Before massacre, Uvalde gunman frequently threatened teen girls online

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He could be cryptic, demeaning and scary, sending angry messages and photos of guns. If they didn’t respond how he wanted, he sometimes threatened to rape or kidnap them — then laughed it off as some big joke.

But the girls and young women who talked with Salvador Ramos online in the months before he allegedly killed 19 children in an elementary school in Uvalde, Texas, rarely reported him. His threats seemed too vague, several said in interviews with The Washington Post. One teen who reported Ramos on the social app Yubo said nothing happened as a result.

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Some also suspected this was just how teen boys talked on the Internet these days — a blend of rage and misogyny so predictable they could barely tell each one apart. One girl, discussing moments when he had been creepy and threatening, said that was just “how online is.”

In the aftermath of the deadliest school shooting in a decade, many have asked what more could have been done — how an 18-year-old who spewed so much hate to so many on the Web could do so without provoking punishment or raising alarm.

But these threats hadn’t been discovered by parents, friends or teachers. They’d been seen by strangers, many of whom had never met him and had found him only through the social messaging and video apps that form the bedrock of modern teen life.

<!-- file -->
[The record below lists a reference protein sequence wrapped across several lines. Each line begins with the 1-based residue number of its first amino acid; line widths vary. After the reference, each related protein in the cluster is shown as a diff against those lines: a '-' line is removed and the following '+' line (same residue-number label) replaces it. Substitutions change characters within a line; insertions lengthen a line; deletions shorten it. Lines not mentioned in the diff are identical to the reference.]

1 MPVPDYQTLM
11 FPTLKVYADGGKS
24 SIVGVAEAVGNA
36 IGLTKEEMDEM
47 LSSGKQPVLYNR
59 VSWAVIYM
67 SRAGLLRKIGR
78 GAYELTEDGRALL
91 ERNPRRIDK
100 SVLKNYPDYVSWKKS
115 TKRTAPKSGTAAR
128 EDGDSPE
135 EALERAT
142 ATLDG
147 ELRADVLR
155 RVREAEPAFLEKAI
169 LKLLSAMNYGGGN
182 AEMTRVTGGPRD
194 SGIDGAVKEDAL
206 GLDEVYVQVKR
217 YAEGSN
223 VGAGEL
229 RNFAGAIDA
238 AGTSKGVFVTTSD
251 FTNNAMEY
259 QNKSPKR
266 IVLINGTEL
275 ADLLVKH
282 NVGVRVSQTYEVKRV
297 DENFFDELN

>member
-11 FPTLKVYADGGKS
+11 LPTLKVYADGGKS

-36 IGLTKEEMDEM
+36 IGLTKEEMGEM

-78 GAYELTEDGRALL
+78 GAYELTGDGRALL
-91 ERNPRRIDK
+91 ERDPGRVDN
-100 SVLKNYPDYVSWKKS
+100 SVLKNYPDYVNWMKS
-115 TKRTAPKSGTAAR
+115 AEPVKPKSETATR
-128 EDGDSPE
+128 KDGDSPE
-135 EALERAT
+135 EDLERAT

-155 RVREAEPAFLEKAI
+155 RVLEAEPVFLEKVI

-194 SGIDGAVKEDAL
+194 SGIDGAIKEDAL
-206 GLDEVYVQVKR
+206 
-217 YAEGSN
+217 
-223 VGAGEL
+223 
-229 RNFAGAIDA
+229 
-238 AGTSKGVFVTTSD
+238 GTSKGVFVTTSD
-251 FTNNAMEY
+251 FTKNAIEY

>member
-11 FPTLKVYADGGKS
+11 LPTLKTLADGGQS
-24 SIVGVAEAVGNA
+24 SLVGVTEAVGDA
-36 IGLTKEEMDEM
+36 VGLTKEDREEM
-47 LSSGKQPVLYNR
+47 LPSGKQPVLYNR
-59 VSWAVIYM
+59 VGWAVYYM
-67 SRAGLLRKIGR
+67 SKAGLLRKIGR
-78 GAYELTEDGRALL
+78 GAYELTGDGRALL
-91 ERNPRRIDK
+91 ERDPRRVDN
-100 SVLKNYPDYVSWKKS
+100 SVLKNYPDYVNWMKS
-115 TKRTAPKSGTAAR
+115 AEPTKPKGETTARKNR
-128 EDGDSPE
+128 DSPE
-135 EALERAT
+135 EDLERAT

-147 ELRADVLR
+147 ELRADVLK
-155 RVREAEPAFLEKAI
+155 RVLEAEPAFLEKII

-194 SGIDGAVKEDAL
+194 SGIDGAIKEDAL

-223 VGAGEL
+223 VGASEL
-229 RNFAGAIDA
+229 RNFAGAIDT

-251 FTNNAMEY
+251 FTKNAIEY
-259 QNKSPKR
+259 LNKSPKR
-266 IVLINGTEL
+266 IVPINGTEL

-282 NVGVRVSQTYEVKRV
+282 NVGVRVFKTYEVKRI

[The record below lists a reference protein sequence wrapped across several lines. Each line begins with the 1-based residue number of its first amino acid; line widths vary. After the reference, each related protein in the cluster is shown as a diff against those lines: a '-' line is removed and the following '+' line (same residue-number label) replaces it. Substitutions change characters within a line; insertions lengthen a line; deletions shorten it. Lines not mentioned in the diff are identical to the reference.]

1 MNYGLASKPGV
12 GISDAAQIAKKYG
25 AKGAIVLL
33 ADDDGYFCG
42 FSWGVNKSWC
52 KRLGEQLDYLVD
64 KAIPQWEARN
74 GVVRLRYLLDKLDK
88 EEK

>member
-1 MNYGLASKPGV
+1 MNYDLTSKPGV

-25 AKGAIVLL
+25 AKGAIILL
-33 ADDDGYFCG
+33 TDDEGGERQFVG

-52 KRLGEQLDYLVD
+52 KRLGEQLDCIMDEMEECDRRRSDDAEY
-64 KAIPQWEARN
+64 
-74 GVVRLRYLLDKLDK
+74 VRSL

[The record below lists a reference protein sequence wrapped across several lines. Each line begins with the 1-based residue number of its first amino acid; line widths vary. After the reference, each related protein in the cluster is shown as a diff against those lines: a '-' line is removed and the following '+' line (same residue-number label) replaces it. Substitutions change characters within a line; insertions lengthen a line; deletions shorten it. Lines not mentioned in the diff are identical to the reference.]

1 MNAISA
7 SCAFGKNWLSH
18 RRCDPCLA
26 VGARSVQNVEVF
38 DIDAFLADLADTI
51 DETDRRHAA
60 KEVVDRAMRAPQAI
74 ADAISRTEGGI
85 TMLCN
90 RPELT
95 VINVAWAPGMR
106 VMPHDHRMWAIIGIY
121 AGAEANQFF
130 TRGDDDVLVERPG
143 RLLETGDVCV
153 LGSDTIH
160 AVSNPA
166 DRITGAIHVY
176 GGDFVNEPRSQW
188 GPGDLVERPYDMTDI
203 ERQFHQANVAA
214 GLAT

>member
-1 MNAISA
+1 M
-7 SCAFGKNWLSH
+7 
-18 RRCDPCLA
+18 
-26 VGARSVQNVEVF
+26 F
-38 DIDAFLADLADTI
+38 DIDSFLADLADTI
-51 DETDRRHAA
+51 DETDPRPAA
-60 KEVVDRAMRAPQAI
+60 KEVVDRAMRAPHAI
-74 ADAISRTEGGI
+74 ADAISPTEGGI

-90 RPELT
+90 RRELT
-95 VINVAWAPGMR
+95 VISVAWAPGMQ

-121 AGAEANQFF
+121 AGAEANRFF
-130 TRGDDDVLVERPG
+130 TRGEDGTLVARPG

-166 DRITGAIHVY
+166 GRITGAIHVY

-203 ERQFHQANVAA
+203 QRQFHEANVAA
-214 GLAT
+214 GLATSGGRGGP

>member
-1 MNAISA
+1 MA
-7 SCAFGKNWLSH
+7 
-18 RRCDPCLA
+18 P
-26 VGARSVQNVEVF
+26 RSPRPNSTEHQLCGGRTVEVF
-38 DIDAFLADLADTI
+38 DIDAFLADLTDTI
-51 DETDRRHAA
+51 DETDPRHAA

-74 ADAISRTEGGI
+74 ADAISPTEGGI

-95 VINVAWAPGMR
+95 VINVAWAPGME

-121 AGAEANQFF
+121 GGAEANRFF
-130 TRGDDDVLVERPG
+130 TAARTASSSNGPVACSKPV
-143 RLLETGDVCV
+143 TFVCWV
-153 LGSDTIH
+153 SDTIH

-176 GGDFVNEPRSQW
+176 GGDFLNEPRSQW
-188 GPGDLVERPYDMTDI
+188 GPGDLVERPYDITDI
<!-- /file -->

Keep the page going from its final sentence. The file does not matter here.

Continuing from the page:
The Washington Post reviewed videos, posts and text messages sent by Ramos and spoke with four young people who’d talked with him online, who spoke on the condition of anonymity for fear of further harassment.

Community members express shock and grief in Uvalde, Tex. at a memorial for the 19 students and two adults killed in a mass shooting. (Video: Alice Li, Jon Gerberg, Zoeann Murphy/The Washington Post)

The girls who spoke with The Post lived around the world but met Ramos on Yubo, an app that mixes live-streaming and social networking and has become known as a “Tinder for teens.” The Yubo app has been downloaded more than 18 million times in the U.S., including more than 200,000 times last month, according to estimates from the analytics firm Sensor Tower.

On Yubo, people can gather in big real-time chatrooms, known as panels, to talk, type messages and share videos — the digital equivalent of a real-world hangout. Ramos, they said, struck up side conversations with them and followed them onto other platforms, including Instagram, where he could send direct messages whenever he wanted.

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But over time they saw a darker side, as he posted images of dead cats, texted them strange messages and joked about sexual assault, they said. In a video from a live Yubo chatroom that listeners had recorded and was reviewed by The Post, Ramos could be heard saying, “Everyone in this world deserves to get raped.”

A 16-year-old boy in Austin who said he saw Ramos frequently in Yubo panels, told The Post that Ramos frequently made aggressive, sexual comments to young women on the app and sent him a death threat during one panel in January.

“I witnessed him harass girls and…



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